Home > Abstract Algebra

# Octonions

Octonions are an extension of the quaternions. They were discovered by Arthur Cayley and also independently by John T. Graves, There are 8 main octonions: 1, i, j, k, {l}, m, n, o. (I put the letter l in braces to prevent confusion with the number 1 with this font. It is normally written without braces) Each octonion is the sum of a multiple of these. This makes adding or subtracting octonions trivial: you just need to add or subtract each of the parts together. For example, (1 + 3i + 4{l}) + (j + 2k - 3l) = 1 + 3i +j + 2k + {l}. Multiplication is MUCH harder. You will need to memorise a large table before trying to multiply octonions. Here is that table.

 X 1 i j k {l} m n o 1 1 i j k {l} m n o i i -1 k -j m -{l} -o n j j -k -1 i n o -{l} -m k k j -i -1 o -n m -{l} {l} {l} -m -n -o -1 i j k m m {l} -o n -i -1 -k j n n o {l} -m -j k -1 -i o o -n m {l} -k -j i -1

Octonions are NOT commutative. For example, ij = k but ji = -k. This is also true of quaternions. However, unlike quaternions, octonions are not even associative. Thus (ij)m = km = -n but i(jm) = io = n. You can also have octonion conjugates. If an octonion X is x1 + x2i + x3j + x4k + x5{l} + x6m + x7n + x8o then the conjugate X* is x1 - x2i - x3j - x4k - x5{l} - x6m - x7n - x8o There are many other things, such as the modulus. ||X||2 = x12 + x22 + x32 + x42 + x52 + x62 + x72 + x82. Also, the reciprocal X-1 is X*/||X||2. There are actually two distinct ways of dividing one octonion by another. Using left-division X/Y = Y-1X and using right-division X/Y = XY-1. Like quaternions, these give different answers. Also, if X and Y have no real part, you can have (XY - YX)/2. This is very useful as you can get cross-products in 7-dimensional space. This is an extension of the cross-product in ordinary 3-dimensional space, which is defined in exactly the same way using quaternions. There are many more discoveries about octonions.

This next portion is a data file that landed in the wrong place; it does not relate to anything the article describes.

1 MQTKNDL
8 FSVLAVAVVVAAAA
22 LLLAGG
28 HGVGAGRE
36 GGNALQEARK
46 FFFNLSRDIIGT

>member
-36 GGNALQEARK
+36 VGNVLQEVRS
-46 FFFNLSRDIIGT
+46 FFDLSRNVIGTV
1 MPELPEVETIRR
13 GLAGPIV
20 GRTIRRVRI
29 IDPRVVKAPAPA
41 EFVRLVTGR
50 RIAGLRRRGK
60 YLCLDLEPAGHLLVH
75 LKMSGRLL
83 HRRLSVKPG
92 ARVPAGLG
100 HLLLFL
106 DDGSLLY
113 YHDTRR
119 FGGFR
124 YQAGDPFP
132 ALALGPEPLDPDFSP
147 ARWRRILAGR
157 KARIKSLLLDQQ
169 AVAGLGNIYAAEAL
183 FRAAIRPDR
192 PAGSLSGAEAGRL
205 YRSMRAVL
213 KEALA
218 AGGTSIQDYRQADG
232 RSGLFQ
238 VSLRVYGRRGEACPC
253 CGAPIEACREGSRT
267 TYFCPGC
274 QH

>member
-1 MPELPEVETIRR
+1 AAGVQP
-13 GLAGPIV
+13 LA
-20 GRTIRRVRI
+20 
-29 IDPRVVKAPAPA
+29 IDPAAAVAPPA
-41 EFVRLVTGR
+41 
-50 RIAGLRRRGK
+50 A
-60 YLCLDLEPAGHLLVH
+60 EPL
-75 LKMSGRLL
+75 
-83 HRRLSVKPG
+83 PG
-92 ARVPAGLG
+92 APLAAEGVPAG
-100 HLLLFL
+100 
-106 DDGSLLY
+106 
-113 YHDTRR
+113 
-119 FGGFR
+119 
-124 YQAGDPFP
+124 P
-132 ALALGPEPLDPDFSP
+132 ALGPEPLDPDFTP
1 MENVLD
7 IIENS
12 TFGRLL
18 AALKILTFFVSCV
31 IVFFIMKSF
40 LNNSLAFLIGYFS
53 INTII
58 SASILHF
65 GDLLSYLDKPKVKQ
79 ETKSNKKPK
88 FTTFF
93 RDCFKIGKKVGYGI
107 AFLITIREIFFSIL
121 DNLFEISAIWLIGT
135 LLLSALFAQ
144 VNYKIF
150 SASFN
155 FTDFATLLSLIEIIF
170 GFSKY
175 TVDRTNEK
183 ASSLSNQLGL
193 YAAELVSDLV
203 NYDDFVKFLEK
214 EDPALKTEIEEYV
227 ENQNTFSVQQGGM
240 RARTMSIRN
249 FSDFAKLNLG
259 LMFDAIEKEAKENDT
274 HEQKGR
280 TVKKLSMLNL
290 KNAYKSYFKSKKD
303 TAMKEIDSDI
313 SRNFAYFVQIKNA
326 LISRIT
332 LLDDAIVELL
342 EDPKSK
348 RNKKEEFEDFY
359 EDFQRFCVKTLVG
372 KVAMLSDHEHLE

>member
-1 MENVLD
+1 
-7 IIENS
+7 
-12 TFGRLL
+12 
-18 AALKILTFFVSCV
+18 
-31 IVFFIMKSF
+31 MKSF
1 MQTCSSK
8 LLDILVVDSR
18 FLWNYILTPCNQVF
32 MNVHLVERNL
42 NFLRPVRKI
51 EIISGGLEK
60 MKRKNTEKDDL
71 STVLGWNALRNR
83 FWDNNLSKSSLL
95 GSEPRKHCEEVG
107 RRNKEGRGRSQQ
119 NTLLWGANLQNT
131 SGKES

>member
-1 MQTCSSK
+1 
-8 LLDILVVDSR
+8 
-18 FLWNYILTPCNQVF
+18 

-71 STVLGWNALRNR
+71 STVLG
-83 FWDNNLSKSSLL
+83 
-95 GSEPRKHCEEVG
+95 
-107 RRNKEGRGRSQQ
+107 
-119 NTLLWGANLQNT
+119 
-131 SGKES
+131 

## Related entries

• Complex Matters

• Colour Octonions

• Quaternions